Birmingham 2020 Vision: ‘It’s a great life for all’ – but is it really achievable?
The much anticipated 2020 Vision setting out Birmingham city council’s journey over the next five years has been released. As with motherhood and apple pie you really couldn’t argue against it, but is the incredible journey mapped out in the document remotely achievable, asks Paul Dale.
A draft version of the latest in a long list of road maps to success, drawn up by the cabinet, says the aim is for all in Birmingham to have a happy and healthy life, to live in a decent and affordable home, have a good job and a “great school” with extra help for their children if they need it.
The rather breathless narrative goes on to paint an almost utopian picture of perfection.
Every young person will have a “fantastic” childhood and the best preparation for adult life.
Every school in the city will be rated good with families and children receiving targeted help as early as possible to overcome “whatever issues are in their way”, with a team of “great” social workers and specialists to help the child and their family further.
Birmingham will have a strong economy with successful communities and thriving neighbourhoods and a modern council working with all people, partners and organisations across the city.
Everyone will have an affordable and decent home and enjoy a high quality of health and same life expectancy irrespective of where they live. The elderly and infirm will feel safe and live with dignity and independence and have access to fully integrated health and social care services to maintain their independence.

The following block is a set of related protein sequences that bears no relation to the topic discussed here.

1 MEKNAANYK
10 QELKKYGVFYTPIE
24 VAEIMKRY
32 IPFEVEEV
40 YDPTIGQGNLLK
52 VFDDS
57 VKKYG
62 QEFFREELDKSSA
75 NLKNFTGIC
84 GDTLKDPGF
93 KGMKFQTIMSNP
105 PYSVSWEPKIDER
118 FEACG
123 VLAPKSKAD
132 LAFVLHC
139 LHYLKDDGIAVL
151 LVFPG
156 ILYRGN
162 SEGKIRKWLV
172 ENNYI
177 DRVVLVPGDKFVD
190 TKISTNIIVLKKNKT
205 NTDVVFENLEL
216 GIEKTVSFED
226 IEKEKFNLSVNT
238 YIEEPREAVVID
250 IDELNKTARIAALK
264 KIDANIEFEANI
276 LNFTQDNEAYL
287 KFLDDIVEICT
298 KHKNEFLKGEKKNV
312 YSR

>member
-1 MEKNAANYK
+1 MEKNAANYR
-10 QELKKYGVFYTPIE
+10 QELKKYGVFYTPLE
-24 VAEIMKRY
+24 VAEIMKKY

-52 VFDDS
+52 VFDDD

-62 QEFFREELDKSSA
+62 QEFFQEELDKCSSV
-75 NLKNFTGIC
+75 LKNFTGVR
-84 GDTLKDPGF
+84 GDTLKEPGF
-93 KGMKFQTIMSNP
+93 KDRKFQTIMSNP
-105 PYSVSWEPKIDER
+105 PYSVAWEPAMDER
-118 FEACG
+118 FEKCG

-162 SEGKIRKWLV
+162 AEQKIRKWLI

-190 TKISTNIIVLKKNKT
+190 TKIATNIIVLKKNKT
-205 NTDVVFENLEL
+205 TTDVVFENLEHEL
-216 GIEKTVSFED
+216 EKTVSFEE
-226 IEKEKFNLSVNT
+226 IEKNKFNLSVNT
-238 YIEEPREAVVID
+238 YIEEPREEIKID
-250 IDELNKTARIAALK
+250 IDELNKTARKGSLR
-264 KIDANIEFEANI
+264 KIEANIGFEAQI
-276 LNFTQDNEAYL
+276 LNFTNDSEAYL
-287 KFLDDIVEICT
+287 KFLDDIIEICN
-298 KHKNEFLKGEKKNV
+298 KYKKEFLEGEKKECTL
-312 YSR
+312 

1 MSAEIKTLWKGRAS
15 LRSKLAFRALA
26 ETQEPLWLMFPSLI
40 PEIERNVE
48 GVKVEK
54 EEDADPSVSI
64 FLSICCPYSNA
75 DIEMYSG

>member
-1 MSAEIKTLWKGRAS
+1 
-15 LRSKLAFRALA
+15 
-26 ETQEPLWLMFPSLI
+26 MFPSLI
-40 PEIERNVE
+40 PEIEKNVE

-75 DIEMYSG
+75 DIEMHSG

In fact, Birmingham will have a “seamless” health and social care provision so people can get the service they require or the correct information and advice in one place, with people who need services able to access the services they need irrespective of who the provider is.
There is of course a catch, as well there might be.
When times were good, when the economy was booming and jobs were two a penny, even in the days when governments didn’t think twice about throwing shed loads of money at cities like Birmingham, even when everyone naturally assumed town halls should provide for all our needs, this vision for the future as dreamt up by council leaders was never remotely achievable.
And to be fair, the 2020 Vision makes the point that Birmingham city council is facing “our biggest challenge yet” as the Chancellor’s austerity budget cuts continue to bite.
Between the period 2010 and 2020 the council will have had to reduce spending by about £900 million, effectively cutting the annual revenue budget in half. Staffing levels will have fallen from about 17,000 to 7,000.
It is clear that a traditional public sector approach where councils run everything and raise revenue as and when they need it can no longer apply. As the vision document candidly admits “big challenges need partnership solutions because no one organisation has the power to address them alone”.
There is a lot of talk in this document about empowering people to achieve their goals and focusing on “helping people to address their own needs”.